With 125 million people needing humanitarian assistance as of the start of this year – the highest number since the Second World War – the world is at a critical juncture. Crises are increasingly complex and last longer than ever before, including conflict, disasters and forced displacement. Climate change is making the situation even more volatile.
In response UN Secretary-General Ban Ki-moon will convene the first ever World Humanitarian Summit on 23 and 24 May in Istanbul. The Summit will bring together leaders from government, business, international and regional organizations, humanitarian organizations, first responders, community networks, academia and civil society.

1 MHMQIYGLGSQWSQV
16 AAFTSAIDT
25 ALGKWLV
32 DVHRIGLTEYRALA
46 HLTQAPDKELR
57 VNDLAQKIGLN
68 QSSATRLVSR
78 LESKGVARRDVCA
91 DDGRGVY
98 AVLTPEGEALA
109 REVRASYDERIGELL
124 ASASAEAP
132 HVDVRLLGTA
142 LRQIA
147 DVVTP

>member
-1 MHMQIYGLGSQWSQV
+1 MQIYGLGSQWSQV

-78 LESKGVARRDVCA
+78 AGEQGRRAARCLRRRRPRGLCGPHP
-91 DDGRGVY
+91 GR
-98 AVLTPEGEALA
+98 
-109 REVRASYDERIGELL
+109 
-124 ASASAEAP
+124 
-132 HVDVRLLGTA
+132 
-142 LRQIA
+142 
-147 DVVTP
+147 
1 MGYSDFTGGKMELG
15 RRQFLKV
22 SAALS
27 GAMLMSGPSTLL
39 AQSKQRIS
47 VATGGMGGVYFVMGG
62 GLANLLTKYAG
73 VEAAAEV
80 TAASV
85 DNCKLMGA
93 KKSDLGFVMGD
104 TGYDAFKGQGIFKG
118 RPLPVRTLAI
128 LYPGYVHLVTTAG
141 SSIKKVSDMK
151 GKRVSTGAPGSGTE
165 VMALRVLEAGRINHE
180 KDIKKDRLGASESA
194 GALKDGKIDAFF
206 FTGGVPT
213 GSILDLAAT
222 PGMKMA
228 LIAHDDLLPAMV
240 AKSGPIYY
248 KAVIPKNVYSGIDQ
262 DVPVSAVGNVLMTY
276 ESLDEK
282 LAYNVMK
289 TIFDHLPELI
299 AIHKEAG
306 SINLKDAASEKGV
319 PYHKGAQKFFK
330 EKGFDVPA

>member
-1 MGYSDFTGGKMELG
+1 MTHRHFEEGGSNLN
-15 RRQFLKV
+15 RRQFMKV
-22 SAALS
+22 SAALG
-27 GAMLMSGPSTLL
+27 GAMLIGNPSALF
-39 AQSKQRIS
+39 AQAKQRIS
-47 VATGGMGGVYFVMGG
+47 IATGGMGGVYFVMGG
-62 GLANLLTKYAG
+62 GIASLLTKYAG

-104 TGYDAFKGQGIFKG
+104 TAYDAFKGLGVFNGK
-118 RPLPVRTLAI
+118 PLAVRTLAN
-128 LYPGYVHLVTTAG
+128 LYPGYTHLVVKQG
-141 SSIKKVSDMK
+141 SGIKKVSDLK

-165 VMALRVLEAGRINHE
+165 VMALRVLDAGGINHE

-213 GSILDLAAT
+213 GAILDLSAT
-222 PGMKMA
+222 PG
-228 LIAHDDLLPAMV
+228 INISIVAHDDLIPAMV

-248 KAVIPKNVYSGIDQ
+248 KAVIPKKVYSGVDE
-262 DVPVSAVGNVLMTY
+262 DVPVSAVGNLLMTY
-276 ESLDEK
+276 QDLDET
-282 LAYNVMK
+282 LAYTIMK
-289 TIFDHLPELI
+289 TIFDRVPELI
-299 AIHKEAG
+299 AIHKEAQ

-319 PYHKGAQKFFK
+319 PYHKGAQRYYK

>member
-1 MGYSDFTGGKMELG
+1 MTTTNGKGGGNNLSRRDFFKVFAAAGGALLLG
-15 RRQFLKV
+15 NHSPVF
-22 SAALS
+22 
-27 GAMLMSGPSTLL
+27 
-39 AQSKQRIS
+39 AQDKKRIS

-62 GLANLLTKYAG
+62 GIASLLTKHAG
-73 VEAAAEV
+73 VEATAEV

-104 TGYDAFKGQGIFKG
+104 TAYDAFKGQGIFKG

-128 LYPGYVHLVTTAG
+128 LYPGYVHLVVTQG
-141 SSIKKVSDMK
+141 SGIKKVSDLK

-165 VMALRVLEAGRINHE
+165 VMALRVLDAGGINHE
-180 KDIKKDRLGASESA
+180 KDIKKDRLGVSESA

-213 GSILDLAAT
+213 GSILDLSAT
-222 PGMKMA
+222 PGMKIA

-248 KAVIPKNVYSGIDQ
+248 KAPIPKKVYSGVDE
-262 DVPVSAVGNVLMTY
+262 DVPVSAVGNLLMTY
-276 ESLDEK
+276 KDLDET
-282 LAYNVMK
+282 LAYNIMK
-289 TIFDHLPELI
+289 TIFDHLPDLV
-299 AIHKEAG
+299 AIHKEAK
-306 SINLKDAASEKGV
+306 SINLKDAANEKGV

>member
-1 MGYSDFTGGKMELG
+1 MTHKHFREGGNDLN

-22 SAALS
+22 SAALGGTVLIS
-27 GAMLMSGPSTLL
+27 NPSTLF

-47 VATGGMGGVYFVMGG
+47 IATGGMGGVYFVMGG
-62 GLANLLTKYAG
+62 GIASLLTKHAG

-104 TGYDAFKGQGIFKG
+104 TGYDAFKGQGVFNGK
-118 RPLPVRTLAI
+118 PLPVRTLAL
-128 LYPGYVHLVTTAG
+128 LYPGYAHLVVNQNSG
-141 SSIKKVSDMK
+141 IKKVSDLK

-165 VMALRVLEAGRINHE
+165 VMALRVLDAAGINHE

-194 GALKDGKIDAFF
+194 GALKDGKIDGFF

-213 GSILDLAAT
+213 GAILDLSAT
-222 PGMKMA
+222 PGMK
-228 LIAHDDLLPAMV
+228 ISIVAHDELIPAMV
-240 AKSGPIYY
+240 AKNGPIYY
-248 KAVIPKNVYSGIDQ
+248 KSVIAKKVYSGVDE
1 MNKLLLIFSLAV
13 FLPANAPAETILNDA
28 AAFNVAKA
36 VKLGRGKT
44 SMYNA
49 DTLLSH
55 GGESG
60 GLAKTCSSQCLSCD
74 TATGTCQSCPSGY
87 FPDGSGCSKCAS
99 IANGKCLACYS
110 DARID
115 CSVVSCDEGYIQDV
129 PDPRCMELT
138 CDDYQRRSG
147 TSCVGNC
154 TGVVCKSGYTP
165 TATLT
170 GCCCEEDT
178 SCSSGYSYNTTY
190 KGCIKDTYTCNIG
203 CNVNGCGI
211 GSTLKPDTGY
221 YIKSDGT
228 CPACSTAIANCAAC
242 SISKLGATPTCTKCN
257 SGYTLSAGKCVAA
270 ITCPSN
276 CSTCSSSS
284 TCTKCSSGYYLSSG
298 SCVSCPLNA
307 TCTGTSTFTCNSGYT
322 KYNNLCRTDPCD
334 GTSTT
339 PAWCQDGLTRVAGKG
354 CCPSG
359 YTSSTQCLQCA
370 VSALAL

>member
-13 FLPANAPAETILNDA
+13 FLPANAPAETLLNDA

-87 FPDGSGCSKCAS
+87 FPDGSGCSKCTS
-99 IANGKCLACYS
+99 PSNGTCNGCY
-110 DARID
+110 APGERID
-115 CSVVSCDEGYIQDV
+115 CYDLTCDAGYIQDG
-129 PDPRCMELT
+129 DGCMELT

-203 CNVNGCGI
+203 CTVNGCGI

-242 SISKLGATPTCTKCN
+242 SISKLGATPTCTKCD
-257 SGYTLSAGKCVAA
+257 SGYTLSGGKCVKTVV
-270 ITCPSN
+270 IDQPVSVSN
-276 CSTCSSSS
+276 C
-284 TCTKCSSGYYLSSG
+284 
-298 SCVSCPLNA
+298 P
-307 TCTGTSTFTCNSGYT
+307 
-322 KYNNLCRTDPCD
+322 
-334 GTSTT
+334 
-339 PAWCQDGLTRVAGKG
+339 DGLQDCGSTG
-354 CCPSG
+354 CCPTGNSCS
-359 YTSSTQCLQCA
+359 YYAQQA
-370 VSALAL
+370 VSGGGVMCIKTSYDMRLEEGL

It is one in a series of key events this year that provide an historic opportunity and renewed momentum to meet these global challenges by fundamentally changing how the world deals with crises.
Humanitarian, development and peace and security actors must find new ways to work together, before, during and in recovery from crisis, not in competition or in isolation from one another.
We must invest more in disaster risk reduction and preparedness, preventing need, and building resilience to future shocks. We also need to look at new ways of financing crisis response so that we both meet the urgent, life-saving needs while also investing in the reduction of humanitarian need overall. Where we face protracted crises, we need more flexible, multi-year financing.
At the Summit, world leaders from government, business, civil society and the United Nations will announce commitments and launch new initiatives.
The Secretary-General has called for the implementation of commitments to begin immediately following the Summit and for measurable progress within the next three years.